Tackling the Emerging Threat of Session Hijacking and MFA Bypass

When it comes to enterprise cyber-threats, credentials are rightly viewed as the keys to the kingdom. Why use a piece of malicious code on a vulnerable system or human when a valid credential opens the front door?

Current best practices usually maintain that multi-factor authentication (MFA) and password managers are enough to mitigate the risk of account hijacking. Unfortunately, the cybercrime underground doesn’t take long to adapt. Session hijacking via infostealer malware and cookie theft is an increasingly popular way to bypass MFA. Recorded Future saw thousands of references to such techniques on underground sites in the past 12 months.

The good news is that organizations can hit back by following best practices, reconfiguring their intrusion detection tools and enhancing threat intelligence.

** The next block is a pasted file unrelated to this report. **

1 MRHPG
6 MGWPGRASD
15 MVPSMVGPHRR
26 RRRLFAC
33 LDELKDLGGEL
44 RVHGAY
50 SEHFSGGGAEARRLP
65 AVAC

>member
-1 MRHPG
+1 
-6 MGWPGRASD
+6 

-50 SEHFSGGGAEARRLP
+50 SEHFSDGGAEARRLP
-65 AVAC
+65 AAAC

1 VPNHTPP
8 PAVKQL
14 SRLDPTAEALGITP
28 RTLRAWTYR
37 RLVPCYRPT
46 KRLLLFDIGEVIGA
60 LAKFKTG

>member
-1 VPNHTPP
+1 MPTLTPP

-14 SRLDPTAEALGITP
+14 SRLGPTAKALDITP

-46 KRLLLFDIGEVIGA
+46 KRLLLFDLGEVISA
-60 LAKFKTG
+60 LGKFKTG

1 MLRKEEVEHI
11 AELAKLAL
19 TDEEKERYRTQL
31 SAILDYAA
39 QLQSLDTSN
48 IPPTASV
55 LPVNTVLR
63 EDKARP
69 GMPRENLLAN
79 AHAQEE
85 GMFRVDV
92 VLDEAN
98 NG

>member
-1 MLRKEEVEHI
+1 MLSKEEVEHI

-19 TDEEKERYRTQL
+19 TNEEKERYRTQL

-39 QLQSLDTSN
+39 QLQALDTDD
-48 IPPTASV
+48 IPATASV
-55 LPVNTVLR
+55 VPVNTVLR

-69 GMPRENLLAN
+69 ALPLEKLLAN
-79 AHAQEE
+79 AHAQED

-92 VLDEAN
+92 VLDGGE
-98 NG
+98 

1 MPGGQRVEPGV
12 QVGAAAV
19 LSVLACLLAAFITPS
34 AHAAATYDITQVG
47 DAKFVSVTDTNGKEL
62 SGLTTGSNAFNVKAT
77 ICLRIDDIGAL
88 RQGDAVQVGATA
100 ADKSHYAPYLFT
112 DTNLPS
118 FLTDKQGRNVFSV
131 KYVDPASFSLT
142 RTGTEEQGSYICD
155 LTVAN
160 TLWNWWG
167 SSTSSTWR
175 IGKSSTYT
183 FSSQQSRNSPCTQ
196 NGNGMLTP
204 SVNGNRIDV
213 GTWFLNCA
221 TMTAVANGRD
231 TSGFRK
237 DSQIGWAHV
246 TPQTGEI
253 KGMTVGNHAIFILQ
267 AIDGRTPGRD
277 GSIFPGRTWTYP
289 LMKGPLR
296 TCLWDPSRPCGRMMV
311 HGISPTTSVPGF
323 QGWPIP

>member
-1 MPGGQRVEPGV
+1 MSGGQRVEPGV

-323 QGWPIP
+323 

Why Cookies are so Popular

We observed 14,905 references to cybercrime underground posts in 2021, including the keywords “cookies,” “session cookies” and “session hijacking.” Why so popular? Because HTTP cookies are used to manage user sessions, store user personalization preferences and track user behavior. If a threat actor is able to steal the “magic cookie” used to authenticate a user to an internal or third-party application, they can hijack user sessions with complete anonymity, appearing identical to the legitimate user.

Infostealer malware is designed to do exactly this, among other things. Once they have the stolen cookies in hand, a relatively straightforward “pass the cookie” post-exploitation technique enables the threat actor to hijack the user’s session. The benefit of this, rather than stealing passwords, is that it will allow them to bypass MFA checkpoints. Sessions often timeout after seven days or more, providing more than enough opportunity to access sensit ..

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